Original article (link) posted: 20/09/2005
I was taking a look at Sanford Grossman's book "The Informational Role of Prices". This is a collection of his articles focusing on informational role of prices or that of contracts. All the articles except for the first one were reprinted from journals. Here, I take a memo for the chapter one which is an introduction of the book.
The main theme of the book is to propose models which incorporate two aspects of the role of prices at the same time. He says;
I have elaborated a model of economic equilibrium that is based upon the idea that prices have a dual role: They constrain behavior by affecting the costs or benefits of acts, but they also convey information about what will be the costs and benefits of the acts.
In the framework of Marshall or Walras, people are merely constrained by prices, and so, no one learns anything from prices. That is, their models cannot capture the second role of prices. To be more precise, in the Walrasian model, the demand function specifies a desired level of holdings of the security at each particular price, irrespective of whether that price is a market clearing price. However, a trader might be induced to adjust his "demand" function to reflect the fact that the price at which market clears conveys information. To take this informational role into account, the author assumes that the consumer faces a price that is a real offer of another person, or the outcome of a market process.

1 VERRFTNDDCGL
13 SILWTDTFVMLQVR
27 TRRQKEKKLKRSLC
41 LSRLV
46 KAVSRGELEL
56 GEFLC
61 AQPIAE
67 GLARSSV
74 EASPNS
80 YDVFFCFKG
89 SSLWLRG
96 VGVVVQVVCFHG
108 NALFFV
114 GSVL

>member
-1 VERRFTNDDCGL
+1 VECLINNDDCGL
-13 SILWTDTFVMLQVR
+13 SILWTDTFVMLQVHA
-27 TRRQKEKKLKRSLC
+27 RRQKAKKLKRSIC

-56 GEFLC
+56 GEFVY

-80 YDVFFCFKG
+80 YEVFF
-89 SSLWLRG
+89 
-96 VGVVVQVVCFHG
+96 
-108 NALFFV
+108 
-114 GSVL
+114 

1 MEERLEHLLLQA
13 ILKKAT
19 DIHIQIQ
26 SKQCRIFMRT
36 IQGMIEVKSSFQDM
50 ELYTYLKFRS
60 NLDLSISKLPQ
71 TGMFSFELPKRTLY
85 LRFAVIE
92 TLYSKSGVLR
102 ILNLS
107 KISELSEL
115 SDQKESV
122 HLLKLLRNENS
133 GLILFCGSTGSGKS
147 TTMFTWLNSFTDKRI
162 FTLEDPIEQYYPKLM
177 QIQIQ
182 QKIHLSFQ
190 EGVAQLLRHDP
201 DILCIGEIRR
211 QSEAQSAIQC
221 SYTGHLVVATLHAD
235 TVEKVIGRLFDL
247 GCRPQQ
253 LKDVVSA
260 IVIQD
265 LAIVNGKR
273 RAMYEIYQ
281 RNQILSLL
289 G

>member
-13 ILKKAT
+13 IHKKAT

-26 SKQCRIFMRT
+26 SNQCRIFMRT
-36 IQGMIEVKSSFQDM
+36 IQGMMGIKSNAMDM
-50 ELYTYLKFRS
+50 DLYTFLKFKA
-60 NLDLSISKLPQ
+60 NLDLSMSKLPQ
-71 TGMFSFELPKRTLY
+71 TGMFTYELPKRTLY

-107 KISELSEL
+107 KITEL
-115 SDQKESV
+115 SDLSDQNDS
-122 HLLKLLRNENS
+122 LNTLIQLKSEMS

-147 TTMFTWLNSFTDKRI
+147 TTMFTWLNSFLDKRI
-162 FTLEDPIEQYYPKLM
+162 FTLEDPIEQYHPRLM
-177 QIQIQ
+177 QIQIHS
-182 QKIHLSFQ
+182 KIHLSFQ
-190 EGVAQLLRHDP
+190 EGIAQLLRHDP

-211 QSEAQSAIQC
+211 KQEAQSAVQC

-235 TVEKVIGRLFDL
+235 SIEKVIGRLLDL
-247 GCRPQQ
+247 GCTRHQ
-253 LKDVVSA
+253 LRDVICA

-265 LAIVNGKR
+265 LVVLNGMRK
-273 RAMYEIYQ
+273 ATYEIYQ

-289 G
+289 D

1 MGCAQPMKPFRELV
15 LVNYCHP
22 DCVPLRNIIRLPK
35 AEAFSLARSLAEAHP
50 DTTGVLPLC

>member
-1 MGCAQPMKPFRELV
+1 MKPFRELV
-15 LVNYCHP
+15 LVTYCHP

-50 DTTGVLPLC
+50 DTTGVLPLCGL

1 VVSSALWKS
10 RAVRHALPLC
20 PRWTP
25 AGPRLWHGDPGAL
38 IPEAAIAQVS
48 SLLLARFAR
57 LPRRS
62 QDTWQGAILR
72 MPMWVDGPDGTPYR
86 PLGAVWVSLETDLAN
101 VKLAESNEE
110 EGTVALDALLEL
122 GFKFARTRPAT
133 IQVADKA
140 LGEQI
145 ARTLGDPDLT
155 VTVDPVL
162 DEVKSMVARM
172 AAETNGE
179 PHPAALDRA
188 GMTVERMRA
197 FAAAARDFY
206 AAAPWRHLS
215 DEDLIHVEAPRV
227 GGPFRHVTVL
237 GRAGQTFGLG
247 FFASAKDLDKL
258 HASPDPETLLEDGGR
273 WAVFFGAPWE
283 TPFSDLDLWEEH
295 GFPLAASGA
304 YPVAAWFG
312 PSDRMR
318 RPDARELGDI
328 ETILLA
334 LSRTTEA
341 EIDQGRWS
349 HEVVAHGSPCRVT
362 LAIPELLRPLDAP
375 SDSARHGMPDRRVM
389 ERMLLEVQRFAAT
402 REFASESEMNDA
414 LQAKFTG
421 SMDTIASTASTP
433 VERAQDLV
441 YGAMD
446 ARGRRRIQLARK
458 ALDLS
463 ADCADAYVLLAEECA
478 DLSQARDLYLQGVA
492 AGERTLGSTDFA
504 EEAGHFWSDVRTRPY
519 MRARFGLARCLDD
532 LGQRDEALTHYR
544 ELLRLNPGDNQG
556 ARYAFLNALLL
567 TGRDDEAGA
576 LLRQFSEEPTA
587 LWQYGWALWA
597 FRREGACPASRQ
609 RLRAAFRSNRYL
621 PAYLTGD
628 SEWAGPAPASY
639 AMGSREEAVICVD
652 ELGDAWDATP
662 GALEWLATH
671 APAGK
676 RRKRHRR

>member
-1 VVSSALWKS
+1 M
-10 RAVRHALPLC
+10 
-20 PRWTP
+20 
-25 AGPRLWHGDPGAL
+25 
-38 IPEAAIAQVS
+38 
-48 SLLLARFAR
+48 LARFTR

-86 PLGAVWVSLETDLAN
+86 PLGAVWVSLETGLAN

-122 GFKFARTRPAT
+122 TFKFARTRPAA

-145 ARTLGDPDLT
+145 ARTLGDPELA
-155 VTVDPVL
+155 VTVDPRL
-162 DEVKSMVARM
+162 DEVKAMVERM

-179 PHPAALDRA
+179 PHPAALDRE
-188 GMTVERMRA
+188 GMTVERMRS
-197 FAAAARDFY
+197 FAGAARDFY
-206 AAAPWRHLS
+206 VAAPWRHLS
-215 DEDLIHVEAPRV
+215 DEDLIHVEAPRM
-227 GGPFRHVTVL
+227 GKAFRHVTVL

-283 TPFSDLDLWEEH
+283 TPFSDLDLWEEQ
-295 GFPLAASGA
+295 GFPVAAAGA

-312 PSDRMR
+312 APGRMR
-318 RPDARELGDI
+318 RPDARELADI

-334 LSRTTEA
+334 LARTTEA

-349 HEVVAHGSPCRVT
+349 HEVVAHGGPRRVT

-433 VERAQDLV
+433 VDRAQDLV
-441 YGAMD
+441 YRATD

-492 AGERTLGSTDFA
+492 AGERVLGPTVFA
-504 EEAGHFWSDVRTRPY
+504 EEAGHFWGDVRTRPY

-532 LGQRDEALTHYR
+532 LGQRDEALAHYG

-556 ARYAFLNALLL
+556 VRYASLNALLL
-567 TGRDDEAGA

In short, his idea is to redefine the "demand" as an expression of desired holdings at prices that are "market clearing", i.e., each consumer chooses his demand at "p" to maximize his expected utility conditioned on both his private information and on the information contained in the event that "p" is a market clearing price. As a consequence, there is no desire to recontract after observing that a particular price is the market clearing price because each person has already incorporated it.
In the rest of the chapter 1, the author introduces the concept of "uninformed traders" or "noise traders" who demand a security for noninformational reasons. Incorporating them into his models, he tries to explain the stock market crush in 1987. Interestingly, he claims this event supports his models with rational agents rather than irrational behavior of traders, which is described as follows.
Some have suggested that this is strong evidence against investor rationality, and point to the October 1987 episode as another example of irrational behavior. In contrast, I think that these events and the excessive volatility of stock prices relative to the volatility of expected payoffs are evidence in favor of the type of "rationality" embodied in the R.E. approach outlined above, rather than evidence for irrationality. As I argue below, once the Walrasian notion of demand is eliminated, the volatility phenomena can be seen as an expression of a sophisticated trading strategy rather than irrationality.
Interesting papers in References
Grossman and Stiglitz (1976) "Information and Competitive Price Systems" AER, 66-2
Kreps (1988) "In Honor of Sandy Grossman, Winner of the John Bates Clark Medal" J. of Economic Perspectives, 2-2
Kyle (1985) "Continuous Auctions and Insider Trading" Econometrica, 53
Roll (1984) "Orange Juice and Weather" AER, 74
The following book might be useful for those who are interested in the line of research mentioned above.
Brunnermeier (2001) "Asset Pricing under Asymmetric Information" Oxford University Press